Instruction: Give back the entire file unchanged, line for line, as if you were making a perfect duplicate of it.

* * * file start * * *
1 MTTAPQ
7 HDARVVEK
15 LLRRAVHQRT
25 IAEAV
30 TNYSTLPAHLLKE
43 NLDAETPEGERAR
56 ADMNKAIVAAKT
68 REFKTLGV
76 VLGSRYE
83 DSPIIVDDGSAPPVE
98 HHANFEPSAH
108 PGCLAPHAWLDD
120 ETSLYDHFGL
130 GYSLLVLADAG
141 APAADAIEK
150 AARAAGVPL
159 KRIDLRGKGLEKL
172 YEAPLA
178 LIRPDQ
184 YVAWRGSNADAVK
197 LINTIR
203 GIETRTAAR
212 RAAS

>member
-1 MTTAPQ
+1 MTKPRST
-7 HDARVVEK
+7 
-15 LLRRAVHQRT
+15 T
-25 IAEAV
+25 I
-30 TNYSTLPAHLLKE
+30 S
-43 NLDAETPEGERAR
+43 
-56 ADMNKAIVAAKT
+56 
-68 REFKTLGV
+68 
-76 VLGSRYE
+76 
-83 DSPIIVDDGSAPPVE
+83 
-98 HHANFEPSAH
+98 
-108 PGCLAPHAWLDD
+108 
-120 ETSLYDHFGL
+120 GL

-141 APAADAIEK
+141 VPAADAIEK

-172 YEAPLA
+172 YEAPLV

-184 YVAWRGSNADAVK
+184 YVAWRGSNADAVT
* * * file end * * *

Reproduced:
1 MTTAPQ
7 HDARVVEK
15 LLRRAVHQRT
25 IAEAV
30 TNYSTLPAHLLKE
43 NLDAETPEGERAR
56 ADMNKAIVAAKT
68 REFKTLGV
76 VLGSRYE
83 DSPIIVDDGSAPPVE
98 HHANFEPSAH
108 PGCLAPHAWLDD
120 ETSLYDHFGL
130 GYSLLVLADAG
141 APAADAIEK
150 AARAAGVPL
159 KRIDLRGKGLEKL
172 YEAPLA
178 LIRPDQ
184 YVAWRGSNADAVK
197 LINTIR
203 GIETRTAAR
212 RAAS

>member
-1 MTTAPQ
+1 MTKPRST
-7 HDARVVEK
+7 
-15 LLRRAVHQRT
+15 T
-25 IAEAV
+25 I
-30 TNYSTLPAHLLKE
+30 S
-43 NLDAETPEGERAR
+43 
-56 ADMNKAIVAAKT
+56 
-68 REFKTLGV
+68 
-76 VLGSRYE
+76 
-83 DSPIIVDDGSAPPVE
+83 
-98 HHANFEPSAH
+98 
-108 PGCLAPHAWLDD
+108 
-120 ETSLYDHFGL
+120 GL

-141 APAADAIEK
+141 VPAADAIEK

-172 YEAPLA
+172 YEAPLV

-184 YVAWRGSNADAVK
+184 YVAWRGSNADAVT